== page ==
The World Bank
The emergence of bootcamps in developing countries signals determination of local people and businesses to participate in the digital revolution, but does not guarantee immediate results. The potential impact on employability can be substantial, but needs further testing. Recognizing the need to better understand the impact of bootcamps on employability, the World Bank ICT Innovation Team launched a Rapid Technology Skills Training Program focused on programming skills, which are among the most demanded (and the most deficient) by employers.
Today’s youth are taking stock of existing systems and measuring the gap between where we are now and where they believe we should be. They are asking governments to be accountable. They want economic systems that work for everyone, not just some. Of course they react strongly to shortsighted policies that fundamentally affect the society and environment they will inherit. They want to be heard, valued and considered as partners in development, for they are the ones who will live with decisions made today.
Germany boasts a highly skilled industrial labor force, thanks in large part to a system of vocational training that the U.S. abandoned. The dual education system also contributes to the low levels of youth unemployment in Germany relative to other advanced economies. And while it’s hardly the only factor, the combination of vocational education and apprenticeships ensures the country a steady supply of superbly trained workers—which is one reason why German industries have dominated the development of the Chinese infrastructure, for instance.
Pamplin College of Business
Jobs are available, but job seekers must acquire in-demand skills or upskill themselves to secure employment. “There just aren’t any jobs. Where are the jobs? We need to create jobs. Jobs, jobs, jobs.” This is all we hear today in mainstream media—the lack of jobs. Let’s dispel this myth now. There are jobs and plenty of them. What we must be asking job seekers are: What are you doing to acquire skills that are in demand by employers? Are you willing to humble yourself to take jobs that are “beneath” you?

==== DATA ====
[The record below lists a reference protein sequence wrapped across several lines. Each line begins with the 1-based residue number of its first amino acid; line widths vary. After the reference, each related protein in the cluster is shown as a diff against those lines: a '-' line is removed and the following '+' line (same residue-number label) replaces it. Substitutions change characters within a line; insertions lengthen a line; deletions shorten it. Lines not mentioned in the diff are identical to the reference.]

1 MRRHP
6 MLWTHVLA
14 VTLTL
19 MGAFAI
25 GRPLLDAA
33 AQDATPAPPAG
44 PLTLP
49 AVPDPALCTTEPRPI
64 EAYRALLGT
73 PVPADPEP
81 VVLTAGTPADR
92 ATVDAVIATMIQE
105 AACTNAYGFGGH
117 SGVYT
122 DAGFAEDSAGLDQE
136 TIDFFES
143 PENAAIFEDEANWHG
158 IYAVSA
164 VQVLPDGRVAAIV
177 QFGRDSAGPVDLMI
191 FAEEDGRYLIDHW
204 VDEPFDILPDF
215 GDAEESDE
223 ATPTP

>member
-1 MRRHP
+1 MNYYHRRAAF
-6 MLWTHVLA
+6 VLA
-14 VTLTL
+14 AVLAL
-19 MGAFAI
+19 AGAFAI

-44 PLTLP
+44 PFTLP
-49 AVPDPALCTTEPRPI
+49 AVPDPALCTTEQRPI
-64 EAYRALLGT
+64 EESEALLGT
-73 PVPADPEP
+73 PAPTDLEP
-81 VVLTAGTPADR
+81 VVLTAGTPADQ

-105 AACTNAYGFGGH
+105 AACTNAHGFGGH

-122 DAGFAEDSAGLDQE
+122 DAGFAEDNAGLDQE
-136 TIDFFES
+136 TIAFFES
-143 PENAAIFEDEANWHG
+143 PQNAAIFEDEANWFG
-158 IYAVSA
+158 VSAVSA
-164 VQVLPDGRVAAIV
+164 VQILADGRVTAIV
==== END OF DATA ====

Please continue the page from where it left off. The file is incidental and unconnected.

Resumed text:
Washington Post, Wonk Blog
“Surprisingly,” the report reads, “young women identified finding a higher paying job, a lack of learning and development, and a shortage of interesting and meaningful work as the primary reasons why they may leave.” The No. 1 response from millennial women: "I have found a job that pays more elsewhere." In other words, they were frustrated with a lack of money and promotions. "Don’t assume we want to become mothers. And if we already are mothers, don’t assume that we’d rather have fewer hours or responsibilities.
Mail & Guardian, World Economic Forum
Africa is the richest continent in natural resources in the world. It also has the youngest population, with more than 65% of its people younger than 30 and 200-million of them aged between 15 and 24. By 2045, this figure is forecast to double and Africa will have the largest workforce in the world, surpassing both China and India. Yet it is this burgeoning, youthful population that is crippled by poverty. While Africa’s young people constitute about 40% of the continent’s working-age population, they make up 60% of the total unemployed population.
The Commonwealth Youth Programme
A major disappointment that awaits the African youth as soon as he steps into the job market with all his skills and learning is employers’ obsession with the requirement for job experience for all positions, including internship positions. Employers’ insistence on job experience for those joining their establishments is justifiable in a highly competitive economy where everyone’s focus is on maximizing returns and reducing operating costs, including those that could have been used in capacity building new employees.
They are the world’s largest and fastest growing demographic. They are also the group most affected by many of the world’s most persistent challenges. Yet, the people most affected by these challenges are frequently and consistently overlooked in the conversations about policies impacting their lives. Right now, 621 million people -- about one third of the world’s population between ages 15 and 29 -- are not in school and cannot find a job. And more than 500 million people of this age group live on less than $2 a day. We are in the midst of a global youth unemployment crisis.
The World Bank
Educators believe that they are adequately preparing youth for the labor market while at the same time employers lament the students' lack of skills. A possible source of the mismatch in perceptions is that employers and educators have different understandings of the types of skills valued in the labor market. Using economics and psychology literature to define four skills sets—socio-emotional, higher-order cognitive, basic cognitive, and technical—this paper reviews the literature that quantitatively measures employer skill demand, as reported in a preference survey.
The World Bank
A new report reveals that 40 to 50 million additional jobs are required to employ Nigeria’s rapidly growing population. Nigeria’s job market is polarized where a small share of the population is benefiting from high and diversified growth, and the vast majority is trapped in low-productivity and traditional subsistence activities. To create an inclusive job market that offers gainful employment for women and youth, the report recommends Nigeria needs to improve skills, raise the productivity of agriculture, and improve its business climate.